Fragments of Education
Fragments of Education was an site specific installation where I made graphite rubbings of surfaces around Concordia University with which I created a message in code to reveal injustices in the public education system. I wrote about it here on the blog before it had officially been installed, so now I have photos to share.
For the installation I invited people to the coded message (made with pigment prints on cotton) by giving them a card which contained the legend on the front and a fill-in-the-blanks on the back (as seen in the photos - but don't enlarge them if you want to decode it yourself). The website that accompanies this project allows for online visitors to decode it too and has the extra feature of a video hint. Here's a link to the site: http://fragmentsofaneducation.weebly.com/
Fragments of Education
I've been working on a site-specific installation which speaks to the western education system, and more specifically its lack of inclusiveness to students with alternative learning styles. I wish my creative spirit was nurtured by my teachers in high school and definitely see how my poor marks in high school affected my self esteem when considering college. Six years after secondary school I got up the courage to give it a shot to discover I could excel in academics in the right environment and with the right motivations ie.goals I made for myself as opposed to ones dictated to me. Unfortunately not everyone who has had similar public school experiences as me realizes their potential. In Fragments of an Education (working title), I'm grieving this loss.
I created a code made up of rubbings of textures from around Concordia University and then made them into a message. My hope is that people might liken the process of decoding the message, to their experiences in school. Whether the participant has felt victimized by the public school system or not I hope to demystify some of the preconceptions brought about by western imperialistic ways of thinking which put the population into two limiting categories; intelligent or unintelligent. The message I chose was meant to make the viewer think differently about the judgments that they place on others or themselves while also acting as a message of hope and encouragement.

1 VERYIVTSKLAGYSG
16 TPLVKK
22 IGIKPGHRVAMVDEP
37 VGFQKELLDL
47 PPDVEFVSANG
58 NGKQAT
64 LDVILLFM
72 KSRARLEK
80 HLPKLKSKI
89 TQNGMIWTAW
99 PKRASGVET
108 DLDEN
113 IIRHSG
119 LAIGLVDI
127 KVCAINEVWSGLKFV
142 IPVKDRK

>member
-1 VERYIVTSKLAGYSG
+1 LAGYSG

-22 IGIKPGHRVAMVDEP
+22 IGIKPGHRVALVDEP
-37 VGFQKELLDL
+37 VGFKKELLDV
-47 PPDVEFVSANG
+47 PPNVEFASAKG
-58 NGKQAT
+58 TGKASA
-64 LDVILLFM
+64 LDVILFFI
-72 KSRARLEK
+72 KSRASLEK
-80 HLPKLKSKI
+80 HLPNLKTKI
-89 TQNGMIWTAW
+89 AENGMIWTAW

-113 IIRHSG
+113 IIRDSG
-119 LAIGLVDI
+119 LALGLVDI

I will be installing this At Concordia University next week sometime with an accompanying website which will give those you who are not in Montreal a chance to de-code it too.
Last night was a total success! TRACES got filled up. The location I was in helped a lot as it was right at the entrance of the 3rd floor. With my simple written directions (thanks Jenna Dawn for the french translation) people were happy to participate. I even took some panels down later in the evening to replace with clean paper for more space. Tomorrow I go back down to the space to pick up the materials so I can make something sculptural for the organizers Harvey and Judith to have as a keepsake. Not sure what I'm going to do yet, maybe baskets to match the ones in the installation...
Here are some not-so-successful photos of the installation in process...(a bit fuzzy)
TRACES at Corridor Cultural
I installed TRACES yesterday at Corridor Culturel, a Nuit Blanche venue where there will be a lot of fun things this Saturday night (including my installation): stop-motion video performances, a symphony orchestra, live music, many art installations and much more that I'm not even aware of. What I do know is that Danny is playing a one hour set at 1am in the loft, and my Fibres Structures class is coordinating an experiential weaving installation in the outside barn and on the second floor of the main building.
TRACES is participatory as well; come leave some traces of your own. You can find me on the third floor where I'm inviting passers by to leave traces on the paper-covered walls by doing pencil rubbings of objects that they have on hand; coins, rings, key chains, anything textured really. Judith Bauer, one of the organizers told me that last year they didn't have much documentation of the night, so I'll be using the marked paper to create a woven structure for them to keep as a means of remembrance.
For their schedule visit the website here:
Family line drawings Part II